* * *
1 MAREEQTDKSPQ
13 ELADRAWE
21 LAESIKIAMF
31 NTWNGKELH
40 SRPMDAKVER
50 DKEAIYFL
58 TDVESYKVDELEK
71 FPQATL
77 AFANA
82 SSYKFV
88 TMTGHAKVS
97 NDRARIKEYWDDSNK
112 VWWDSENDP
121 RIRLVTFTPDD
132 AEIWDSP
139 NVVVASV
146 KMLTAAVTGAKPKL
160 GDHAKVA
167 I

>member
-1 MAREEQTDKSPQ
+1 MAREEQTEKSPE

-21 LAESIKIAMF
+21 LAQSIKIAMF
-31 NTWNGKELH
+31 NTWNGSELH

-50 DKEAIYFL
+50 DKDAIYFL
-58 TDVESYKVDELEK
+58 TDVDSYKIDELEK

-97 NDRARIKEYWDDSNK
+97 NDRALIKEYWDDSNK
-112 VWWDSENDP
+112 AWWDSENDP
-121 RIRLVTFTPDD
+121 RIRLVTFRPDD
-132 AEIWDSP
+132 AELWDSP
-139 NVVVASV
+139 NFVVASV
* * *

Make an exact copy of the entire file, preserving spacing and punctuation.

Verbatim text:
1 MAREEQTDKSPQ
13 ELADRAWE
21 LAESIKIAMF
31 NTWNGKELH
40 SRPMDAKVER
50 DKEAIYFL
58 TDVESYKVDELEK
71 FPQATL
77 AFANA
82 SSYKFV
88 TMTGHAKVS
97 NDRARIKEYWDDSNK
112 VWWDSENDP
121 RIRLVTFTPDD
132 AEIWDSP
139 NVVVASV
146 KMLTAAVTGAKPKL
160 GDHAKVA
167 I

>member
-1 MAREEQTDKSPQ
+1 MAREEQTEKSPE

-21 LAESIKIAMF
+21 LAQSIKIAMF
-31 NTWNGKELH
+31 NTWNGSELH

-50 DKEAIYFL
+50 DKDAIYFL
-58 TDVESYKVDELEK
+58 TDVDSYKIDELEK

-97 NDRARIKEYWDDSNK
+97 NDRALIKEYWDDSNK
-112 VWWDSENDP
+112 AWWDSENDP
-121 RIRLVTFTPDD
+121 RIRLVTFRPDD
-132 AEIWDSP
+132 AELWDSP
-139 NVVVASV
+139 NFVVASV